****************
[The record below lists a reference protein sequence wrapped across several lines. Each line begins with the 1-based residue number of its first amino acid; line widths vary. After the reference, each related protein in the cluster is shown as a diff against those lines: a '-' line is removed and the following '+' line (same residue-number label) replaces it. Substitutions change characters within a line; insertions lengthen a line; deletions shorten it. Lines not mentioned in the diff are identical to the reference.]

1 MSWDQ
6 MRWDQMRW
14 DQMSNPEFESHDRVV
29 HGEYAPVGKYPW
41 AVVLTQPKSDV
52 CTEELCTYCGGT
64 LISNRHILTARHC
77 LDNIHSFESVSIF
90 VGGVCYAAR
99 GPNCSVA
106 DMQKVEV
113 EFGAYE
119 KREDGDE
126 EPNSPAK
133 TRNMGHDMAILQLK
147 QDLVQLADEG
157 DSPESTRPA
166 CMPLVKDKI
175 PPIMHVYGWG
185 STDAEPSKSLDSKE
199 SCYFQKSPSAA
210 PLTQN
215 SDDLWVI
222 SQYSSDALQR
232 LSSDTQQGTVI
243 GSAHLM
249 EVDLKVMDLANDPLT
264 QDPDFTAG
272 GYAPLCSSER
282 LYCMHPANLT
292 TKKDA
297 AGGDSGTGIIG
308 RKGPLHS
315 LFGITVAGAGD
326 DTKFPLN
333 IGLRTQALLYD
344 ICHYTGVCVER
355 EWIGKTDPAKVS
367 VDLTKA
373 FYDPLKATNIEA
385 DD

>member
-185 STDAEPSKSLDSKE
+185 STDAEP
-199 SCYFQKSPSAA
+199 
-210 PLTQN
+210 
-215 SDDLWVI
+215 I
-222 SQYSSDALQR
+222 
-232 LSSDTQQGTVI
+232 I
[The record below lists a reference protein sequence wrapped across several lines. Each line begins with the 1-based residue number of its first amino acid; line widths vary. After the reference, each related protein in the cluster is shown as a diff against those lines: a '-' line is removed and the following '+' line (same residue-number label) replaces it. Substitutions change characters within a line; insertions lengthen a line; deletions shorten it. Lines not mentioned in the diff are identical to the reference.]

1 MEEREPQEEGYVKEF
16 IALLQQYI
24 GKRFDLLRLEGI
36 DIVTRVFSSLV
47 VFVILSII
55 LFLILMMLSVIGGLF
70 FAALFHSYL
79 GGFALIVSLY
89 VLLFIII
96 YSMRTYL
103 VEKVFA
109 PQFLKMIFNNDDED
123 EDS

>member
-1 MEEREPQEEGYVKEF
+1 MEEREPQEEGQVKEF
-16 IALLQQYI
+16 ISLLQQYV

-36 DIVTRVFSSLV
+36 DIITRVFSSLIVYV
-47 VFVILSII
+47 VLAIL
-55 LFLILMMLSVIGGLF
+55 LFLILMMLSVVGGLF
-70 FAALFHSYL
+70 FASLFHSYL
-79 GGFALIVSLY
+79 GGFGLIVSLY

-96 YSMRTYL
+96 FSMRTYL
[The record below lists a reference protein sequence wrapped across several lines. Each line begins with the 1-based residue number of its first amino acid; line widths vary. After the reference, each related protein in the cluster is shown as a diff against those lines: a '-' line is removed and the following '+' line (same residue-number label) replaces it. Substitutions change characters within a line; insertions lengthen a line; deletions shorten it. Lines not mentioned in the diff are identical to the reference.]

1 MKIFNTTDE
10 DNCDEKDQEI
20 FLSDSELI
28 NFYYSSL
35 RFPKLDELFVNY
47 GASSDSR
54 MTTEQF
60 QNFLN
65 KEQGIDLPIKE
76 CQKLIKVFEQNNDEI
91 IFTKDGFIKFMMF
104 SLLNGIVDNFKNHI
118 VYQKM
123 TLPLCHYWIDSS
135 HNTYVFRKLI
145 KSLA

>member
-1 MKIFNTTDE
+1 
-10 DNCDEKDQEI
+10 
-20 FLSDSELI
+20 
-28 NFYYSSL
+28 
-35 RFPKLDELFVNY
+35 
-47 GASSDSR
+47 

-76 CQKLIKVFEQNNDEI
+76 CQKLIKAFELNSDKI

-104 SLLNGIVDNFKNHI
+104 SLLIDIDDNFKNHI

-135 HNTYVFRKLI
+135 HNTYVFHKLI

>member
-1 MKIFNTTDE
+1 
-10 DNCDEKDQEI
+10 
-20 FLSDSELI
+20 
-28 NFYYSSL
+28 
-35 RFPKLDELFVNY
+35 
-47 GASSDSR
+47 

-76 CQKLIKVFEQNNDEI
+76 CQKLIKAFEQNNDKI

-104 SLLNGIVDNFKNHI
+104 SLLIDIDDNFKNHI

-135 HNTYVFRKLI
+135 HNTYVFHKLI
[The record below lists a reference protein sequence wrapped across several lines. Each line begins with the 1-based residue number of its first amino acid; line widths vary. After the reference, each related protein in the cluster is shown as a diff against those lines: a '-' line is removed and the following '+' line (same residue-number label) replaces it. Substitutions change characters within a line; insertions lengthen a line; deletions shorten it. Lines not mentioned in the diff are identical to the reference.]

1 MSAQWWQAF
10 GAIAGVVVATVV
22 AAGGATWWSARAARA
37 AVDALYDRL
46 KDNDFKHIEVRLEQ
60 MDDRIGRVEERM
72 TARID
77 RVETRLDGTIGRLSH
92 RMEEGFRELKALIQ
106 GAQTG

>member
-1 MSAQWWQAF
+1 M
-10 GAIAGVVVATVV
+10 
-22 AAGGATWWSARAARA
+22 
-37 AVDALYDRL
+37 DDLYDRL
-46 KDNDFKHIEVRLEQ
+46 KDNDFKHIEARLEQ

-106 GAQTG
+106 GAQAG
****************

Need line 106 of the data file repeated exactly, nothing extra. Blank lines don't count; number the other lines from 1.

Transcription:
+1 